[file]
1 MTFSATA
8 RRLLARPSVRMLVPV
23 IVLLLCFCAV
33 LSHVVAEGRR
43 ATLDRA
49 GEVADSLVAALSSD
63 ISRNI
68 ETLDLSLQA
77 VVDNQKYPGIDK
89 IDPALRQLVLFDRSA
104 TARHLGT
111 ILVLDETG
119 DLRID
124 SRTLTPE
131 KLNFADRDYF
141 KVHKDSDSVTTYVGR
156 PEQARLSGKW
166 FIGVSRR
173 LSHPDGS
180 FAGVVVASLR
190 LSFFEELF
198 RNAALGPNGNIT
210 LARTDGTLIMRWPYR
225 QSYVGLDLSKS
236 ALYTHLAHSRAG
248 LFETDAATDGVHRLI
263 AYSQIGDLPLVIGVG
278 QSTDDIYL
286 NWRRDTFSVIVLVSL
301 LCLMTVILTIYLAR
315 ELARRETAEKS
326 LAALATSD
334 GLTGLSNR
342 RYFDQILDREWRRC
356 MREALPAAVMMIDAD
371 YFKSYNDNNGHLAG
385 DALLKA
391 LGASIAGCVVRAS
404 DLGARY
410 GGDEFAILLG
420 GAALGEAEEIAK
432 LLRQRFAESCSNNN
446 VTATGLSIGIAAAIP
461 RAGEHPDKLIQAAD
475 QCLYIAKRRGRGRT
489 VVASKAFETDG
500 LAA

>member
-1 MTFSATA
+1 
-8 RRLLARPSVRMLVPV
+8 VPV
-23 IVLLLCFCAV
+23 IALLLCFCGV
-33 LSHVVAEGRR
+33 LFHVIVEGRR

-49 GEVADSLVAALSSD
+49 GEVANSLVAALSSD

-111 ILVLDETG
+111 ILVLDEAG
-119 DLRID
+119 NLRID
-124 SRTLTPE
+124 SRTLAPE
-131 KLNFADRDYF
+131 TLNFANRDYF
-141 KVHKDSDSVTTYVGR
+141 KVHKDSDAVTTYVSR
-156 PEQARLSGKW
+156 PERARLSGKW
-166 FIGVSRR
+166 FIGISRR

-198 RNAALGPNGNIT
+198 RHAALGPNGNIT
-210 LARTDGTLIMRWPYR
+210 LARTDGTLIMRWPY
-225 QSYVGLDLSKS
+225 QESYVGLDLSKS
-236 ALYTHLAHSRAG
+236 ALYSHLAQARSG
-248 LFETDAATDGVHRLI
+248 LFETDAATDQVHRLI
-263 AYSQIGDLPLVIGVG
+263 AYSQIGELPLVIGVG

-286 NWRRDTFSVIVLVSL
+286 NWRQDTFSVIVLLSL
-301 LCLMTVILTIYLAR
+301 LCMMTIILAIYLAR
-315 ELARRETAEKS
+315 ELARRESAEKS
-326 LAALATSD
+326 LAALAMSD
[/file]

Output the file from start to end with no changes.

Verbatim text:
1 MTFSATA
8 RRLLARPSVRMLVPV
23 IVLLLCFCAV
33 LSHVVAEGRR
43 ATLDRA
49 GEVADSLVAALSSD
63 ISRNI
68 ETLDLSLQA
77 VVDNQKYPGIDK
89 IDPALRQLVLFDRSA
104 TARHLGT
111 ILVLDETG
119 DLRID
124 SRTLTPE
131 KLNFADRDYF
141 KVHKDSDSVTTYVGR
156 PEQARLSGKW
166 FIGVSRR
173 LSHPDGS
180 FAGVVVASLR
190 LSFFEELF
198 RNAALGPNGNIT
210 LARTDGTLIMRWPYR
225 QSYVGLDLSKS
236 ALYTHLAHSRAG
248 LFETDAATDGVHRLI
263 AYSQIGDLPLVIGVG
278 QSTDDIYL
286 NWRRDTFSVIVLVSL
301 LCLMTVILTIYLAR
315 ELARRETAEKS
326 LAALATSD
334 GLTGLSNR
342 RYFDQILDREWRRC
356 MREALPAAVMMIDAD
371 YFKSYNDNNGHLAG
385 DALLKA
391 LGASIAGCVVRAS
404 DLGARY
410 GGDEFAILLG
420 GAALGEAEEIAK
432 LLRQRFAESCSNNN
446 VTATGLSIGIAAAIP
461 RAGEHPDKLIQAAD
475 QCLYIAKRRGRGRT
489 VVASKAFETDG
500 LAA

>member
-1 MTFSATA
+1 
-8 RRLLARPSVRMLVPV
+8 VPV
-23 IVLLLCFCAV
+23 IALLLCFCGV
-33 LSHVVAEGRR
+33 LFHVIVEGRR

-49 GEVADSLVAALSSD
+49 GEVANSLVAALSSD

-111 ILVLDETG
+111 ILVLDEAG
-119 DLRID
+119 NLRID
-124 SRTLTPE
+124 SRTLAPE
-131 KLNFADRDYF
+131 TLNFANRDYF
-141 KVHKDSDSVTTYVGR
+141 KVHKDSDAVTTYVSR
-156 PEQARLSGKW
+156 PERARLSGKW
-166 FIGVSRR
+166 FIGISRR

-198 RNAALGPNGNIT
+198 RHAALGPNGNIT
-210 LARTDGTLIMRWPYR
+210 LARTDGTLIMRWPY
-225 QSYVGLDLSKS
+225 QESYVGLDLSKS
-236 ALYTHLAHSRAG
+236 ALYSHLAQARSG
-248 LFETDAATDGVHRLI
+248 LFETDAATDQVHRLI
-263 AYSQIGDLPLVIGVG
+263 AYSQIGELPLVIGVG

-286 NWRRDTFSVIVLVSL
+286 NWRQDTFSVIVLLSL
-301 LCLMTVILTIYLAR
+301 LCMMTIILAIYLAR
-315 ELARRETAEKS
+315 ELARRESAEKS
-326 LAALATSD
+326 LAALAMSD